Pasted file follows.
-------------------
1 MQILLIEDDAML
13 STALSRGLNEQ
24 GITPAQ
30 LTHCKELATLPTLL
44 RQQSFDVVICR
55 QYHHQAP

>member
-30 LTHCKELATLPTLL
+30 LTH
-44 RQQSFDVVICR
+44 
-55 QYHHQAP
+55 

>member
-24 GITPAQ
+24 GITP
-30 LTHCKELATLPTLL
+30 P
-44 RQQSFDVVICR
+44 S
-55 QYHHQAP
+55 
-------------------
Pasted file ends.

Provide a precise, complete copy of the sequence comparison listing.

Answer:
1 MQILLIEDDAML
13 STALSRGLNEQ
24 GITPAQ
30 LTHCKELATLPTLL
44 RQQSFDVVICR
55 QYHHQAP

>member
-30 LTHCKELATLPTLL
+30 LTH
-44 RQQSFDVVICR
+44 
-55 QYHHQAP
+55 

>member
-24 GITPAQ
+24 GITP
-30 LTHCKELATLPTLL
+30 P
-44 RQQSFDVVICR
+44 S
-55 QYHHQAP
+55 